The recent 8th Integer Emissions Summit & DEF Forum brought together industry professionals from around the world to discuss the challenges, the technologies and the future of emissions reduction in the heavy-duty on- and off-highway vehicle markets. A blend of OEMs, aftertreatment technology providers, engine manufacturers and association officials presented and conversed on topics ranging from market analysis to Stage V EU regulations to out-of-the-box technology solutions.
One topic that surfaced several times was the "All of the Above" solution to reducing emissions. There is not going to be a single solution that magically works for every vehicle's specific variations in applications, environments and duty cycles. Each vehicle can have unique space constraints, NVH requirements, emissions cycles, dosing strategies, ambient temperature and altitude challenges...the list goes on. To think that there could be one solution for all of the variation in the on- and off-highway vehicle market is at best wishful thinking.
Beyond the complexity of individual vehicle needs, there was also a reminder to recognize the different regional requirements for the emissions market in emerging economies such as India and China. "Economic challenges are real," stated Simon Guest, Global Marketing & Product Planning Leader at Cummins Emission Solutions. The high cost solutions currently being integrated into high-end equipment is not a feasible solution in these countries. Emissions reduction technology developers must consider these economic limitations to meet the needs of that specific customer base at a lower cost. Flexible and modular aftertreatment system design is a key target for current and future aftertreatment systems to allow for easier adaptability for unique applications.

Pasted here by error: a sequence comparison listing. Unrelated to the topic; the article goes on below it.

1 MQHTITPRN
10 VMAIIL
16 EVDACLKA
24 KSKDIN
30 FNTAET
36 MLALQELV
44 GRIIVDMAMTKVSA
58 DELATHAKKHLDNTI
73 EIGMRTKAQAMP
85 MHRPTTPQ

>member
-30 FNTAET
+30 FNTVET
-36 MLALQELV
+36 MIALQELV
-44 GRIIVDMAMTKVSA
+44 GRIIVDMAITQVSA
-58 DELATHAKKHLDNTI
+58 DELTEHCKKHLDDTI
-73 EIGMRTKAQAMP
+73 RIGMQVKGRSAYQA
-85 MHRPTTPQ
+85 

During a panel discussion, Michael Pankonin, Senior Director - Technical & Safety Standards at AEM, posed several questions about the idea of "Harmonization" to bring a global standard for emissions regulations. The idea was met with mixed feelings about whether harmonization would ever be achievable, even in a perfect world with an established infrastructure to standardize fuel quality and accessibility. Again, the challenge of application variation surfaced as a hurdle that could stand in the way of regulatory harmonization.
In the end, Guest made an interesting statement about the idea of harmonizing regulations and finding a single solution to move beyond the "All of the Above" technology solution. "We live in a rapidly changing world, so the silver bullet today is not the silver bullet tomorrow." The simplicity of the statement struck me. The world around us is technologically evolving at such a fast rate that many can't keep track of it all, so even in a utopic scenario, to attempt to predict a cure-all technology that would solve the world's emissions challenges is too difficult to even speculate for many.
What about you? Do you have ideas of a single solution that could revolutionize the emissions reduction world? Send it my way. I'd love to hear about it.